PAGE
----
AstraZeneca backs ADC in $105M to support 6 clinical oncology candidates

AstraZeneca ($AZN) first bought into ADC Therapeutics as part of a 2013 financing. Then it ponied up intellectual property and a CEO for the Swiss startup from Spirogen, which is a wholly-owned subsidiary of AstraZeneca’s MedImmune. Now, it’s upped the ante even further by participating in a $105 million financing.

ADC already has a pair of clinical-stage programs, ADCT-301 and ADCT-402, which are in four clinical trials in sub-types of lymphoma and leukemia. It expects to add another two programs to the clinic, this time in solid tumors, later this year and early next year. Within the next 18 months, the startup is aiming for an ambitious six clinical development programs.

“We are now extremely well positioned to support our lead programs through multiple expansion studies based on the efficacy signals that are emerging from our initial clinical trials,” said ADC CEO Dr. Chris Martin in a statement. “This financing acknowledges the progress ADCT has made with its pipeline of clinical and preclinical programs in areas of high unmet medical need.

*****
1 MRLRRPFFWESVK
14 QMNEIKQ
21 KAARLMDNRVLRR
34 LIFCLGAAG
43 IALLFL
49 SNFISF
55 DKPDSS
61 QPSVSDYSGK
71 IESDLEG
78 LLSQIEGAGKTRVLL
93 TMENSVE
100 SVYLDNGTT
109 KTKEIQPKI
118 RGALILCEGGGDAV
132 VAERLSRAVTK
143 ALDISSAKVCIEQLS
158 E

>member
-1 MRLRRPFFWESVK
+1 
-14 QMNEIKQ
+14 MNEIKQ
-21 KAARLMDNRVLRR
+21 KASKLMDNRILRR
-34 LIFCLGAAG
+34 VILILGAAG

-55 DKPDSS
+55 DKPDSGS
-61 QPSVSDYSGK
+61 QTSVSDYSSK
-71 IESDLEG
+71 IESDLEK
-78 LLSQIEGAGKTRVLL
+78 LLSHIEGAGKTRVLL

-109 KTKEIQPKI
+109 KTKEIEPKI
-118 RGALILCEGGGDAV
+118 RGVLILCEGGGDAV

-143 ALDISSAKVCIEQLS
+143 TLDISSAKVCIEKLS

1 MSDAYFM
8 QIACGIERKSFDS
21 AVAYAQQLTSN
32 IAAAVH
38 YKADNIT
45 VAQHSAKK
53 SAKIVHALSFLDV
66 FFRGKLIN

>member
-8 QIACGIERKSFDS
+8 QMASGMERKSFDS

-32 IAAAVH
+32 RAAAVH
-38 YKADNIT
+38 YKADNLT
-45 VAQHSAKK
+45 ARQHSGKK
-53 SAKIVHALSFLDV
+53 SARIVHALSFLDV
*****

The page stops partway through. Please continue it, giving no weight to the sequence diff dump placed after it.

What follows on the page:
Martin was the CEO of Spirogen when it was acquired by AstraZeneca for $440 million in 2013. ADC also has access to warhead and linkers chemistries via agreements with Astrazeneca’s Spirogen. And it’s currently progressing 11 ADC programs, two of which are under a MedImmune partnership.

The pharma participated alongside new and existing investors including Auven Therapeutics, the private equity firm that established ADC Therapeutics in 2012, and the Wild Family Office. Auven was founded in 2006 by investment banker Stephen Evans-Freke and former Pfizer ($PFE) SVP for Science and Technology Dr. Peter Corr. This latest cash infusion brings the total raised by the company to $255 million, including an $80 million round last year.

As its name implies, ADC is focused on developing antibody drug conjugates (ADCs) to treat major cancers including those of the breast, lung, prostate, renal, liver and blood. Its technology is based on combining monoclonal antibodies that are specific to surface antigens on particular tumor cells with the class of pyrrolobenzodiazepine (PBD)-based warheads from MedImmune.